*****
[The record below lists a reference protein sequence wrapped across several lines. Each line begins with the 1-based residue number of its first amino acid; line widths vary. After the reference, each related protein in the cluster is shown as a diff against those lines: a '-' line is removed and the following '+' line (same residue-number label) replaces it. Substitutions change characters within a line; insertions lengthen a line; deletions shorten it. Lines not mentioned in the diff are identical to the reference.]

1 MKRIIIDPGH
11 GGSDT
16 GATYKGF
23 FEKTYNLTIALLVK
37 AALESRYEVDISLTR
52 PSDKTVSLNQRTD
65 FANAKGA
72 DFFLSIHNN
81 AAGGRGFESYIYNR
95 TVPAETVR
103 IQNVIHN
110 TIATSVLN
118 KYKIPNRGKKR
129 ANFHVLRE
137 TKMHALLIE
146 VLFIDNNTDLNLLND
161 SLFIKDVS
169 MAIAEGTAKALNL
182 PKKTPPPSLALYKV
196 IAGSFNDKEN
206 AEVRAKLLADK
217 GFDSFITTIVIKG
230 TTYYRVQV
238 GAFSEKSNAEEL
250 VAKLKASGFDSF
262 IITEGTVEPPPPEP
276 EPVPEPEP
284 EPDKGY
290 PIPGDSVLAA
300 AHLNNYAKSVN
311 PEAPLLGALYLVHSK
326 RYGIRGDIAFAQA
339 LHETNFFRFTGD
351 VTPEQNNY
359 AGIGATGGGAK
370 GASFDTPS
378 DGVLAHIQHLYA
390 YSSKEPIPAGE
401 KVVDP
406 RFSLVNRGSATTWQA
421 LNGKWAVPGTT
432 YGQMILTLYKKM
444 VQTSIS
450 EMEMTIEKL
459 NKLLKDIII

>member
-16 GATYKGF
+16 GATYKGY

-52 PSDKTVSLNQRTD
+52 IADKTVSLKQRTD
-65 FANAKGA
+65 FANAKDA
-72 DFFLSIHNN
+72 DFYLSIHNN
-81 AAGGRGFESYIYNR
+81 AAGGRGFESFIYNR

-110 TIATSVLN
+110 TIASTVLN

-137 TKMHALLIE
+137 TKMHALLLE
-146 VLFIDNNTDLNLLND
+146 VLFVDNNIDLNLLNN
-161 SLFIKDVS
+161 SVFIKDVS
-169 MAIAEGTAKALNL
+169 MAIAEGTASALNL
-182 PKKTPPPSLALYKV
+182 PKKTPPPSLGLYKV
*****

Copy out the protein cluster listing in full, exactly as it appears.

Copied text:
[The record below lists a reference protein sequence wrapped across several lines. Each line begins with the 1-based residue number of its first amino acid; line widths vary. After the reference, each related protein in the cluster is shown as a diff against those lines: a '-' line is removed and the following '+' line (same residue-number label) replaces it. Substitutions change characters within a line; insertions lengthen a line; deletions shorten it. Lines not mentioned in the diff are identical to the reference.]

1 MKRIIIDPGH
11 GGSDT
16 GATYKGF
23 FEKTYNLTIALLVK
37 AALESRYEVDISLTR
52 PSDKTVSLNQRTD
65 FANAKGA
72 DFFLSIHNN
81 AAGGRGFESYIYNR
95 TVPAETVR
103 IQNVIHN
110 TIATSVLN
118 KYKIPNRGKKR
129 ANFHVLRE
137 TKMHALLIE
146 VLFIDNNTDLNLLND
161 SLFIKDVS
169 MAIAEGTAKALNL
182 PKKTPPPSLALYKV
196 IAGSFNDKEN
206 AEVRAKLLADK
217 GFDSFITTIVIKG
230 TTYYRVQV
238 GAFSEKSNAEEL
250 VAKLKASGFDSF
262 IITEGTVEPPPPEP
276 EPVPEPEP
284 EPDKGY
290 PIPGDSVLAA
300 AHLNNYAKSVN
311 PEAPLLGALYLVHSK
326 RYGIRGDIAFAQA
339 LHETNFFRFTGD
351 VTPEQNNY
359 AGIGATGGGAK
370 GASFDTPS
378 DGVLAHIQHLYA
390 YSSKEPIPAGE
401 KVVDP
406 RFSLVNRGSATTWQA
421 LNGKWAVPGTT
432 YGQMILTLYKKM
444 VQTSIS
450 EMEMTIEKL
459 NKLLKDIII

>member
-16 GATYKGF
+16 GATYKGY

-52 PSDKTVSLNQRTD
+52 IADKTVSLKQRTD
-65 FANAKGA
+65 FANAKDA
-72 DFFLSIHNN
+72 DFYLSIHNN
-81 AAGGRGFESYIYNR
+81 AAGGRGFESFIYNR

-110 TIATSVLN
+110 TIASTVLN

-137 TKMHALLIE
+137 TKMHALLLE
-146 VLFIDNNTDLNLLND
+146 VLFVDNNIDLNLLNN
-161 SLFIKDVS
+161 SVFIKDVS
-169 MAIAEGTAKALNL
+169 MAIAEGTASALNL
-182 PKKTPPPSLALYKV
+182 PKKTPPPSLGLYKV